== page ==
To the Members of the 112th Congress:
"Preventing mass atrocities and genocide is a core national security interest and a core moral responsibility of the United States." This is the first sentence in President Obama's recently issued Presidential Study Directive on Mass Atrocities. Is it true?
It seems that there have always been, and until human nature changes there will always be, monstrous tyrants in the world doing monstrous things to anyone they can get in the grip of their claws. Whole nations seem capable of becoming bloodthirsty mobs. Some rather nasty tyrants have been in the headlines lately. Presumably Americans, who don’t like tyranny of any degree and who began our progress in the world proclaiming the natural right to overthrow tyrants, are especially opposed to tyranny that is atrocious and genocidal. We could probably get 100% of sane Americans to agree that it is desirable to prevent it. But does this make preventing it a "core national security interest" and a "core moral responsibility" of the country?
If men were angels there would be no atrocities to trouble us, but until men become angels, to implement this Directive will require endless American intervention across the sinful and suffering world. America would have to become the "universal landlord," to use a colorful Shakespearean phrase, and this would be neither morally desirable nor strategically feasible, even assuming we were determined to exert all our means to this end. If—unmindful of these moral and strategic truths—we actually meant what we say in the Directive, we would need urgently and radically to increase American spending on our armed forces. We are certainly not going to do that. To the contrary, the President and his entire administration have taken pains to make clear that they intend to reduce American military power. The President issued the Directive at the very time when he was emphatically making known his willingness to cut American defense spending drastically as part of his domestic negotiations over the debt ceiling. So, we do not mean what we say in this Directive, and everyone can see that. America is announcing its obligation to intervene to prevent evil in the world at the very same time that it is diminishing its ability to do anything about it. This is not "moral responsibility" but the height of moral irresponsibility. It is moralistic boastfulness.
Given America's deteriorating defense posture, the President's Directive seems perfectly calculated to achieve moral bankruptcy in the eyes of the world to complement our actual bankruptcy at home. From the victims of tyrants and their sympathizers it will bring resentment as they see us giving mere lip service to our moralistic commitment. From the tyrants—who are not in the habit of paying heed to weakness—it will bring increasing contempt for our boastful limp-wristed moralizing that speaks loudly and carries no stick.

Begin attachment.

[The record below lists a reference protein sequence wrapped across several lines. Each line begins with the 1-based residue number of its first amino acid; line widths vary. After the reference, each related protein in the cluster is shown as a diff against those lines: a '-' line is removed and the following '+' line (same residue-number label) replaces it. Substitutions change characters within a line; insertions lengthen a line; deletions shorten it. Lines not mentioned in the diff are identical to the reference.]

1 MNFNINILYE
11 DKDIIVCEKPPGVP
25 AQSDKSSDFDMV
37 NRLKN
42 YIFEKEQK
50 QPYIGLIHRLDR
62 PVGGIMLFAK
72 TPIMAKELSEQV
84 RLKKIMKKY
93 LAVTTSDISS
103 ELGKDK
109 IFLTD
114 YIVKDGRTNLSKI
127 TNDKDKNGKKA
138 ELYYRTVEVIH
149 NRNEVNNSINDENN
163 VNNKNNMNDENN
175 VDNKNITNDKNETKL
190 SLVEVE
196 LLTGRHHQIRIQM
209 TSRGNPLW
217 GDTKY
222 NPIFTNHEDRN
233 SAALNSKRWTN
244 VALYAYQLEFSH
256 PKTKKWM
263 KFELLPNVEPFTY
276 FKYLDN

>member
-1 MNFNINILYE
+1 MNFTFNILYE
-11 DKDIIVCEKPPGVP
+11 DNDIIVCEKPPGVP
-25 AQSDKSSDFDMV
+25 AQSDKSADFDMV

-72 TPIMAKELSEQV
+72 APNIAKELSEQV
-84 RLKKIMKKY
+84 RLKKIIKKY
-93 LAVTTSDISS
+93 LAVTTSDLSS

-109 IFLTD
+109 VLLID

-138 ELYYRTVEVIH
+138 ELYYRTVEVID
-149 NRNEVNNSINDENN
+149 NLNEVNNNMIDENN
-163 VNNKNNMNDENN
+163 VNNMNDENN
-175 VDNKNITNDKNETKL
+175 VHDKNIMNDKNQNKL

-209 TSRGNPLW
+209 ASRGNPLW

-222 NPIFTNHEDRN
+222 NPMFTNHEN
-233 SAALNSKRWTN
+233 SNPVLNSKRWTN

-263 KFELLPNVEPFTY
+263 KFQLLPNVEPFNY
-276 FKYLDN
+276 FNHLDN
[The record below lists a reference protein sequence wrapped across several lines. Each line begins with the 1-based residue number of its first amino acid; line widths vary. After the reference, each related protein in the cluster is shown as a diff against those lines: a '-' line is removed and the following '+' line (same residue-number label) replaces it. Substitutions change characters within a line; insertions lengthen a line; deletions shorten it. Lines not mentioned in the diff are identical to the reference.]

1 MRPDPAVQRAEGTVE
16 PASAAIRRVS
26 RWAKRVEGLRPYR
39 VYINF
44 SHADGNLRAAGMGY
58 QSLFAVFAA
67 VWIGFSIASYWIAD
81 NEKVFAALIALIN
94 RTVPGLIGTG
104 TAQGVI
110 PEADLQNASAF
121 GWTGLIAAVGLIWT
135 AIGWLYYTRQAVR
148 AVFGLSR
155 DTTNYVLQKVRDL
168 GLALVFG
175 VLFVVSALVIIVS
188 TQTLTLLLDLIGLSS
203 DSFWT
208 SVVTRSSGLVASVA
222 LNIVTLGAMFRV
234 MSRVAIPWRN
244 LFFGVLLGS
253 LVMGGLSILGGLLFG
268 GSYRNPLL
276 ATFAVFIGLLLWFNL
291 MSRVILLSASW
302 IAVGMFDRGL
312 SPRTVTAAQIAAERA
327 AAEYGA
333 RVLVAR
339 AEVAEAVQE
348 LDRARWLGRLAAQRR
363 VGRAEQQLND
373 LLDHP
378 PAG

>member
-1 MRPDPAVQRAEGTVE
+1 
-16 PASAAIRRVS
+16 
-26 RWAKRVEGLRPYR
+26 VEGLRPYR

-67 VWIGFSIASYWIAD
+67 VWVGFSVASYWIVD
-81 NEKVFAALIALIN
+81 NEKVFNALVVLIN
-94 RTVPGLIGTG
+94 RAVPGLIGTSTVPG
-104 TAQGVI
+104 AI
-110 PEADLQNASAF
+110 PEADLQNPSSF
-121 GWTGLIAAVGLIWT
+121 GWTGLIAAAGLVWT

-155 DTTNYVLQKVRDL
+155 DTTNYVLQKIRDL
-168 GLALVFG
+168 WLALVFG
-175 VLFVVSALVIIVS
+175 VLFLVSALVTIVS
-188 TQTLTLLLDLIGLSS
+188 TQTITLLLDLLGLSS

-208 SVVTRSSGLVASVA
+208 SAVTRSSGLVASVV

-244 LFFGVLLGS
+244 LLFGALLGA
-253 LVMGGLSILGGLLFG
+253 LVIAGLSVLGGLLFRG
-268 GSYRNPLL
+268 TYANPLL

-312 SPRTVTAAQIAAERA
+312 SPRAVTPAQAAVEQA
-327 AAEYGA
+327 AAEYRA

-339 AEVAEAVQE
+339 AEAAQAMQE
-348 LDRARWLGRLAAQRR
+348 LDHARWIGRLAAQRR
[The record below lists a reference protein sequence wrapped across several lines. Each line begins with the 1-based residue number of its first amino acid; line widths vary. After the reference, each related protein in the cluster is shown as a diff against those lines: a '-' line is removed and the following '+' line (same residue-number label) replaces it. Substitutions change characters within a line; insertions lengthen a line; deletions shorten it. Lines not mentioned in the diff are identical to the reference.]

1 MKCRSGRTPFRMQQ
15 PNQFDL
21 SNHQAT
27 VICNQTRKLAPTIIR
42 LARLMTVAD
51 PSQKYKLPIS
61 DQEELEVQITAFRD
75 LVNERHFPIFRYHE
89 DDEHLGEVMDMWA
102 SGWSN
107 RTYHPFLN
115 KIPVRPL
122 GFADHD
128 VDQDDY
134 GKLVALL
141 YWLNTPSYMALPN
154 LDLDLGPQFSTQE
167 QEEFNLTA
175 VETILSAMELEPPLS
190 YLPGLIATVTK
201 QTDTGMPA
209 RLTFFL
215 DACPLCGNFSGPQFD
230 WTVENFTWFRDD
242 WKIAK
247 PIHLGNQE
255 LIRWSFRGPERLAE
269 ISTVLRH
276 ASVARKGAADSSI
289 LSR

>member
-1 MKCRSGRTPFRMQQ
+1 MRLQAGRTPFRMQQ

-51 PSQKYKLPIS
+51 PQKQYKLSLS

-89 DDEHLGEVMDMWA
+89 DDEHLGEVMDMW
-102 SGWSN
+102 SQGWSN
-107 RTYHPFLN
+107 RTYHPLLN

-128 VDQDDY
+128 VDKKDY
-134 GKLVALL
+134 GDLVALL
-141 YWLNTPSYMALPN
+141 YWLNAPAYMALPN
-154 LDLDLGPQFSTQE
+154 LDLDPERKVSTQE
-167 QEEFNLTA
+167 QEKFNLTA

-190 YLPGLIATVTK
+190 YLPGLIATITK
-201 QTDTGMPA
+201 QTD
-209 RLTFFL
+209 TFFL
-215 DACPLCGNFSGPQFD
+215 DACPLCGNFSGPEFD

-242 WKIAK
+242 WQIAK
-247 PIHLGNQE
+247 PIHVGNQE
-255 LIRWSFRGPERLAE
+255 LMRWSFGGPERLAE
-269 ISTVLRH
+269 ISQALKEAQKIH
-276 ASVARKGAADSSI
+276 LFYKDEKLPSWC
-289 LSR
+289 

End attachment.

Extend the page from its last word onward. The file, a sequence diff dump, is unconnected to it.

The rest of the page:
The President’s Directive also represents a further subordination of American foreign policy to the dictates of international institutions, especially the United Nations. There is nothing morally responsible about submitting America's actions in the world to the judgment of this body. Many of its influential members are the very tyrannies committing the atrocities the President wants to make pronouncements about.
There is an old saying about the world of nations. In that world, "the strong do what they will; the weak suffer what they must." This is not a cynical principle, but a candid observation of the facts. It is an expression of moral and strategic modesty. When you are weak, you are in no position to prevent injustices in the world, even injustices to yourself. If America wants to do any good in the world, for itself or anyone else, it is paramount that we be strong. Thus in its infancy, when the United States was weak, George Washington in his famous Farewell Address looked forward to a time when America would be strong enough to have "command of its own fortunes," and when "we may choose peace or war, as our interest, guided by justice, shall counsel."
Within the memory of the older generation in America, the United States became the most powerful nation on earth, and it remains so. But this is no cause for such boastful and empty pronouncements as the President's Directive. Especially as we recklessly fritter away the strength we have acquired with such effort and good fortune.
If we might more modestly suggest what is "our core moral responsibility," to ourselves and to mankind, we would say as we did in an earlier letter: It is to succeed in our own experiment in freedom. If we can show by the enduring success of our experiment that free government can be good government, this will be the greatest benefit Americans can bestow on their fellow human beings—our own political well being will be a constant act of philanthropy.
Americans should intervene in the world when intervening enhances the prospects of the American experiment. To commit to more than that betrays America's national security interest and our core moral responsibility to ourselves and our fellow human beings. Much better than the boastful posturing of the President's Directive are the modest words of John Quincy Adams: America "goes not abroad, in search of monsters to destroy. She is the well-wisher to the freedom and independence of all [but]…the champion and vindicator only of her own." If we vindicate our own freedom by securing it and using it well, it will be, as it has been from the beginning, a blessing and an inspiration to the world. It is as true today as it was when newly elected President Thomas Jefferson said it in his first inaugural: we are "the world's best hope."